How to Be a Leader in the Workplace
Many jobs require that employees be “team players.”
You may hear that so often that it becomes meaningless. But it isn’t – being a team player is a fairly broad term, and it can include an important attribute that employers appreciate: leadership.
Being a leader in the workplace does not necessarily mean being a boss, manager, supervisor, or other “official” position, although it can mean that. Being a leader in the workplace can also mean setting a good example for others and/or heading up office programs and projects.
Here are some tips and ideas on how to be a leader in the workplace.
There’s a saying that can serve you well in the workplace: “Never let them see you sweat.” Of course, no one is perfect; but appearing confident inspires others to trust you and take your advice. One way to ensure that you appear self-assured is not to talk too much about your fears and concerns. Talk to friends outside of the workplace about your uncertainties.
See the Good in Others
Being able to see the good traits in others is a useful leadership trait in the workplace. If you need to put certain people in charge of certain tasks, it pays to know who will do well with what task. You also may see potential in a co-worker and “stretch” him or her by requesting a task that might be a bit challenging. This improves the overall skill set of the workforce, and helps build self-esteem in your co-workers.
Don’t Be Afraid to Delegate
There’s a difference between being a people person and being a people pleaser. Being a people person means you have a genuine love for people, but you’re not afraid to ask people to do things. Being a leader doesn’t mean just doing everything yourself; it means you are comfortable giving up some control and delegating tasks to others.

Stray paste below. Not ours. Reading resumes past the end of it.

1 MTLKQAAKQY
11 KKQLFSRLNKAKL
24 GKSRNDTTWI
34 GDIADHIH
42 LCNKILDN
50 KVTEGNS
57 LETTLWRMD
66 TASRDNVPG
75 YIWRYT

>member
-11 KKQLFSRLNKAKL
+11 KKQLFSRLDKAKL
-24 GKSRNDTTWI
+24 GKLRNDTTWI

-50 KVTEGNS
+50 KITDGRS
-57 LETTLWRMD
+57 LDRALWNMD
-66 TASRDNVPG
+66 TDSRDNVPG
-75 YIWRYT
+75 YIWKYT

No one wants to work for or with someone who doesn’t appreciate them. If you let everyone know you appreciate what they’ve done and how they’ve given their time and talents, it can go a long way. It’s always good to remember that there would be no leaders if there weren’t any followers. People who are appreciated may be more likely to follow your lead next time.
If you step up with ideas on how to solve dilemmas, problems, and so forth, and have resourceful ideas about how to accomplish something, then speak up. Employers value the ability to think through a problem and find a creative solution. This is a valuable leadership quality.
If you want to learn more about how to develop your own leadership persona to use in your professional and personal life, then jump here to grab a free copy of my report, “Developing Your Leadership Skills to Boost Your Potential and Your Influence.” As a bonus, I’m also giving you a free annual planner so that you can put into action all the great ideas you learn in the report.